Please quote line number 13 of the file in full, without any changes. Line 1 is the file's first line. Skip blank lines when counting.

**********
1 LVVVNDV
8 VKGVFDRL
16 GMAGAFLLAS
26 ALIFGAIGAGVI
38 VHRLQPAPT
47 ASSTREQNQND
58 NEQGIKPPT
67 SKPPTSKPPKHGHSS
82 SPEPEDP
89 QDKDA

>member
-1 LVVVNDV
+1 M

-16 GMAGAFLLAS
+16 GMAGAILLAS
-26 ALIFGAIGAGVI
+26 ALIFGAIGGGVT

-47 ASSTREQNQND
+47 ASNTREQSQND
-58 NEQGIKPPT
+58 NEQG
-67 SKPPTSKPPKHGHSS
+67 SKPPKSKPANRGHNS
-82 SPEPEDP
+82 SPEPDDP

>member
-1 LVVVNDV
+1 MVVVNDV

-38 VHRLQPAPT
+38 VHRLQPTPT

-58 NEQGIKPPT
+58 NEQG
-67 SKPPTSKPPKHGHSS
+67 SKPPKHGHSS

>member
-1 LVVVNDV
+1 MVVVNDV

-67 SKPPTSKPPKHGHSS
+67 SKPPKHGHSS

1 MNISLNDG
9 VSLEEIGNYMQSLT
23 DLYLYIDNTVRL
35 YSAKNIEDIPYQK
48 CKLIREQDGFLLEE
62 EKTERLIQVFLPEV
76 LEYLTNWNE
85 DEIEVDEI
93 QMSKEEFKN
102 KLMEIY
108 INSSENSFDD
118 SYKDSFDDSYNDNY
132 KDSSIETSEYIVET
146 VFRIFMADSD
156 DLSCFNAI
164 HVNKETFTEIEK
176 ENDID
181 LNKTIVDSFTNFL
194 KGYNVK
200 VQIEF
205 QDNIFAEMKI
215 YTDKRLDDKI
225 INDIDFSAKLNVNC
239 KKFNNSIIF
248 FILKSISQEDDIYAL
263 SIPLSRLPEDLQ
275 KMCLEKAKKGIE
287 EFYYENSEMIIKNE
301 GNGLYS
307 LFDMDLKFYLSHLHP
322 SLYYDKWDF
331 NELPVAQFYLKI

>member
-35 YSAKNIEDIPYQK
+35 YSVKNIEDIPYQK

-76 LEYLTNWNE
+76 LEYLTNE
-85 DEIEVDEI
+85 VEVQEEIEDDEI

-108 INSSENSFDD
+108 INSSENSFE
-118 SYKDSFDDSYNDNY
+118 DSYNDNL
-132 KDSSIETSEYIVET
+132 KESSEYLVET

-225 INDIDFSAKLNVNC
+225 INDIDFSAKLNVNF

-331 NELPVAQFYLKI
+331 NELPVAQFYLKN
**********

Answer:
+1 M